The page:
4. Attackers install malware on POS systems by exploiting vulnerabilities or by compromising system update functionality.

5. Once installed on the POS system, the malware collects financial and personal data.

6. Stolen data is transferred to a system with Internet access.

7. Stolen data is exfiltrated outside of the organization to the attacker.

To better protect POS systems and innovate to improve customer satisfaction and operational efficiency, retailers need to think differently about security.

As history has shown, there’s no such thing as 100 percent prevention. The fact is attackers make it their job to figure out how to evade current defenses and infiltrate the network. Retailers have few, if any controls to detect, contain, and remediate once attackers are inside the network. Traditionally, retailers have focused on protecting in-store networks by securing the perimeter. But in-store networks and POS systems are now connecting to the Internet and third-party networks, spawning an increasing range of attack vectors. Most retailers lack adequate visibility and control across these extended networks to address attacks that are difficult to block initially or subsequently detect and stop once on the network.

What’s needed is a threat-centric approach to security with protection along the full attack continuum – before, during, and after an attack.

Before an attack there’s more you can do besides applying prevention-based controls. You need total visibility into your environment including new mPOS systems; network segmentation to prevent the spread of malware; strategies to ensure patches are being applied and systems are up to date; and an incident response plan.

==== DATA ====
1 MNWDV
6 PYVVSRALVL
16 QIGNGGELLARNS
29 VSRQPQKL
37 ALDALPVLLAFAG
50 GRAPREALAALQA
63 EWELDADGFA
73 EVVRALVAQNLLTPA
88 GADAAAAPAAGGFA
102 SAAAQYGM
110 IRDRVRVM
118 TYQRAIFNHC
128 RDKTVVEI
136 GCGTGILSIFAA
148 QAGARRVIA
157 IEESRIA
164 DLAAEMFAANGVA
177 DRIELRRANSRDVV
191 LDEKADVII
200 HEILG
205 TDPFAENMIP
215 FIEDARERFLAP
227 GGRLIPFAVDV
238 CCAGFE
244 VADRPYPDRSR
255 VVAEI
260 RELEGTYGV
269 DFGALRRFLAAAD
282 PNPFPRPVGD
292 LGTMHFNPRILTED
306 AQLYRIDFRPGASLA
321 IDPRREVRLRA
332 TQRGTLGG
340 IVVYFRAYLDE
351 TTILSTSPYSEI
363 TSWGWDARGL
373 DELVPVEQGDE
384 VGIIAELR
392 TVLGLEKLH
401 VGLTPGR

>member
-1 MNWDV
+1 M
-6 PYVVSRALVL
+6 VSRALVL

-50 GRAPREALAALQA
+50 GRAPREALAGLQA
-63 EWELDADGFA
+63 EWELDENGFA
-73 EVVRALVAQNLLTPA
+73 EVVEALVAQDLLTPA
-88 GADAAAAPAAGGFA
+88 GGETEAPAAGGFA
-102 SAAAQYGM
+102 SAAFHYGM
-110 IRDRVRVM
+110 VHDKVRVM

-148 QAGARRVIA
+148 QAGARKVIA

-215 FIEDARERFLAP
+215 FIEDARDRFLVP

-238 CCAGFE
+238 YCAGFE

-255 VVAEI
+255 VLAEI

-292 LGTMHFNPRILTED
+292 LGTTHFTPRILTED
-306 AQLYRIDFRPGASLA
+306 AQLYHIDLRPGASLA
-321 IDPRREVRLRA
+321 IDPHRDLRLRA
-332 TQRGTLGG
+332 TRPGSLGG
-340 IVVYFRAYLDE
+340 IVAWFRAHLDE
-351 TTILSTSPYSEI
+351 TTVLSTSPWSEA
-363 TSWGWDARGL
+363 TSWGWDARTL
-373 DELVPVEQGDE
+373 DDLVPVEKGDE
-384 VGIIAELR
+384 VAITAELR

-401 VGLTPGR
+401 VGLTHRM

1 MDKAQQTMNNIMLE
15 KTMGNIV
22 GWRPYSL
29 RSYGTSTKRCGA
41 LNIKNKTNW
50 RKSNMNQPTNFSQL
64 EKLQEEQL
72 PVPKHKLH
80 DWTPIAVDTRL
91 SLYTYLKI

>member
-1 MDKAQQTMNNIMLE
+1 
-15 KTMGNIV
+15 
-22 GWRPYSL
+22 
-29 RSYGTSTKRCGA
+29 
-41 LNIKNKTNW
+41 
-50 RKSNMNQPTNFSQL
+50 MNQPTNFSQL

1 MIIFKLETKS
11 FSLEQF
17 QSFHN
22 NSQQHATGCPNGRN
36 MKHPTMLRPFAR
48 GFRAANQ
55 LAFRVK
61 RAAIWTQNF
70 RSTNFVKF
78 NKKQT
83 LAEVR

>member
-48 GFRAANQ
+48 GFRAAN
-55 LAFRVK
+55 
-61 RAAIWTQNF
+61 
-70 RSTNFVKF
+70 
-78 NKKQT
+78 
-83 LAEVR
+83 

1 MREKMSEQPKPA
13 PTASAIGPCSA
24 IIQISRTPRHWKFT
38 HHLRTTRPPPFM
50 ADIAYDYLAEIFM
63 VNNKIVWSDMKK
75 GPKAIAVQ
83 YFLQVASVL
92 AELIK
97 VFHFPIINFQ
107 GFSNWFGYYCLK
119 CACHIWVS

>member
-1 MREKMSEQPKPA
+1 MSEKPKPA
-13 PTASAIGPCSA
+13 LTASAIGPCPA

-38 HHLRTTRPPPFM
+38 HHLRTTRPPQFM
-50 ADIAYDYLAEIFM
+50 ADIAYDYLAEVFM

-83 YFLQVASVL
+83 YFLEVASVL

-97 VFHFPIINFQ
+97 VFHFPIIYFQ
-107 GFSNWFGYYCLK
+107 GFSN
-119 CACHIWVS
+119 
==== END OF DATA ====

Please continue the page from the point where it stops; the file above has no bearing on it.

During an attack you need the ability to continuously detect and block malware that has already penetrated the network as well as contextual awareness – aggregating and correlating data from across your environment to look for indicators of compromise and other behaviors that happen over time and may point to a threat.

After an attack you need to be able to marginalize the impact of that attack. That’s where retrospective security comes in, to quickly identify the point of entry, determine the scope, contain the threat, eliminate the risk of re-infection, and remediate.

With a threat-centric approach to security you’ll be able to innovate with confidence, delivering the high level of service consumers expect and do so securely.

Written By

Marc Solomon is Chief Marketing Officer at ThreatQuotient. He has a strong track record driving growth and building teams for fast growing security companies, resulting in several successful liquidity events. Prior to ThreatQuotient he served as VP of Security Marketing for Cisco following its $2.7 billion acquisition of Sourcefire. While at Sourcefire, Marc served as CMO and SVP of Products. He has also held leadership positions at Fiberlink MaaS360 (acquired by IBM), McAfee (acquired by Intel), Everdream (acquired by Dell), Deloitte Consulting and HP. Marc also serves as an Advisor to a number of technology companies, including Valtix.